21 May 2008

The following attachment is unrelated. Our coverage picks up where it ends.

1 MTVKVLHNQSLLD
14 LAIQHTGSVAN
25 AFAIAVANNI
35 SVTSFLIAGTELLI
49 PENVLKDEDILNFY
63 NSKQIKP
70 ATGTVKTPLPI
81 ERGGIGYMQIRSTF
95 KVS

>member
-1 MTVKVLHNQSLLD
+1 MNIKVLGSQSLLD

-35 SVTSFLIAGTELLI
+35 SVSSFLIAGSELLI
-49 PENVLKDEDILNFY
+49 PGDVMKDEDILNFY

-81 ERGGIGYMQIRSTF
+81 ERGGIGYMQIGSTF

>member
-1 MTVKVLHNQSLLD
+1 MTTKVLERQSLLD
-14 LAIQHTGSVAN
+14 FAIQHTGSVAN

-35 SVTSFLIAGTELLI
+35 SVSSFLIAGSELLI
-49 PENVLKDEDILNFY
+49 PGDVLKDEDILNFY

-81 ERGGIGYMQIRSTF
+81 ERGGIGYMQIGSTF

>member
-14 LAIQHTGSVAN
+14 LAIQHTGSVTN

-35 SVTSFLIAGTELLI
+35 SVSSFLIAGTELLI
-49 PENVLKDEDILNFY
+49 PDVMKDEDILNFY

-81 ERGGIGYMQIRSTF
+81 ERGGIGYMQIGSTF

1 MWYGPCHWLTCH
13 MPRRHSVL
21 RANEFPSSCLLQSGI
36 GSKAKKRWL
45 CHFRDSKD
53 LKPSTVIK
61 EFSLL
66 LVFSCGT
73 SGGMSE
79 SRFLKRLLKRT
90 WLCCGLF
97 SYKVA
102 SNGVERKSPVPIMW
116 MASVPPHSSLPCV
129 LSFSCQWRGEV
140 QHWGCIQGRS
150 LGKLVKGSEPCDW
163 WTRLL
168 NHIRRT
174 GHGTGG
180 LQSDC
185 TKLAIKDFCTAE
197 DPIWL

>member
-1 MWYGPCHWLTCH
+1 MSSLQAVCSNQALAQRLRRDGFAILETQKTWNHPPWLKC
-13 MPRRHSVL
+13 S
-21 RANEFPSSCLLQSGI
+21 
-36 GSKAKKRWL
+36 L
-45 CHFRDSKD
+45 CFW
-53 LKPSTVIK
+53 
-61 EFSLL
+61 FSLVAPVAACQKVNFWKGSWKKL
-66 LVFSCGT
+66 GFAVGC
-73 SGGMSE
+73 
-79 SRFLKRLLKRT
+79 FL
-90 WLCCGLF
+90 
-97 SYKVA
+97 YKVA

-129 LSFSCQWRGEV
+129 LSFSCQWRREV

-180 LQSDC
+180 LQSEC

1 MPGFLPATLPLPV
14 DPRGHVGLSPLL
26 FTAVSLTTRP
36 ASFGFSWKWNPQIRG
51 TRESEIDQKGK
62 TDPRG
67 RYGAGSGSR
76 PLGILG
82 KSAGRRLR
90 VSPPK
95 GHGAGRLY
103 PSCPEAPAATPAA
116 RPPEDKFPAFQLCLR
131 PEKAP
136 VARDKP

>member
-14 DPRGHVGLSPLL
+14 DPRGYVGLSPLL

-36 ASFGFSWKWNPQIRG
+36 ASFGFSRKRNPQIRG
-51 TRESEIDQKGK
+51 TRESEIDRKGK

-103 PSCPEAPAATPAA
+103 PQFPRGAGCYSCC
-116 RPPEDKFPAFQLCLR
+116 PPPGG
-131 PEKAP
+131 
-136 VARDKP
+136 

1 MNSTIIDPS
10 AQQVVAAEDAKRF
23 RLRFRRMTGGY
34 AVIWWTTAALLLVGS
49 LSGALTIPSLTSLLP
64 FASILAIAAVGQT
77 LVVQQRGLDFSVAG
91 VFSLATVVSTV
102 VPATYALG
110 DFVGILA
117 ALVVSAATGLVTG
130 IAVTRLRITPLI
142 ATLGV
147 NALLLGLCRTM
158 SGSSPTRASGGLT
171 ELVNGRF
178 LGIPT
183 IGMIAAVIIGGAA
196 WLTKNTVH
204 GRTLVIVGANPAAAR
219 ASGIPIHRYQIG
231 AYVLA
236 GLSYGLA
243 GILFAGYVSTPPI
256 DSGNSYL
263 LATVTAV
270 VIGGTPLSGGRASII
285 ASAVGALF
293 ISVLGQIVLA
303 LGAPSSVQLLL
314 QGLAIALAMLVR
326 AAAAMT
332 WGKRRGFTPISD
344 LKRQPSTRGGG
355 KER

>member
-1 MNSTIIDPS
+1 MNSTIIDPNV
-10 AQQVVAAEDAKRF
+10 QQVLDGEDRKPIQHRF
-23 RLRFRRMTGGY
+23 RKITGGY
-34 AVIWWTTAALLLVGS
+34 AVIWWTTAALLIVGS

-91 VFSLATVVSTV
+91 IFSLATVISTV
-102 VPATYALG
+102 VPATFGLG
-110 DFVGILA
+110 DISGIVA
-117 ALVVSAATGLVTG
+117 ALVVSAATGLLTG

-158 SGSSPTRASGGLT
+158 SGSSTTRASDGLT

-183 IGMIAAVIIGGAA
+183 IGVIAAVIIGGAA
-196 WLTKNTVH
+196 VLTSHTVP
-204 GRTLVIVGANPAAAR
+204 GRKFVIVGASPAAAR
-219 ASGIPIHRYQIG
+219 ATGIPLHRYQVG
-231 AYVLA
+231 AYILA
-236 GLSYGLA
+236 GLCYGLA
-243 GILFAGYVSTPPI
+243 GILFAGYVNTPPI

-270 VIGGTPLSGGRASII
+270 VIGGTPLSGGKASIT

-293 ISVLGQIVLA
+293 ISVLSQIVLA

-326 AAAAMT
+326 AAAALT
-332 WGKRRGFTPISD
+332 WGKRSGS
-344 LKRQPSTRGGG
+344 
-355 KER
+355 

For a moment it sounds utopian: "Traditional African beliefs, Christianity and Islam co-exist peacefully in Kenya. " But maybe people still have to hate or fear something, and who better to fear or hate than old people? Maybe this impulse crosses all cultures, just like the willingness to believe, first in magic, and then in malignant magic. Even in the 21st century of the "Common Era" there remains an ancient habit of ascribing supernatural powers to people just as the habit persists of ascribing similar if not greater powers to an invisible being. It's not a specific product of Christianity or even monotheism. Indeed, it may exist wherever people believe in the supernatural. It obviously exists in cosmopolitan Kenya, and it will do no one any good to look down their noses or sniff at supposed savages without first remembering all the superstitions and even the fears of witchcraft (as allegedly promoted by the Harry Potter books) that flourish in our own enlightened land. This story is the whole world's shame, not Kenya's alone.

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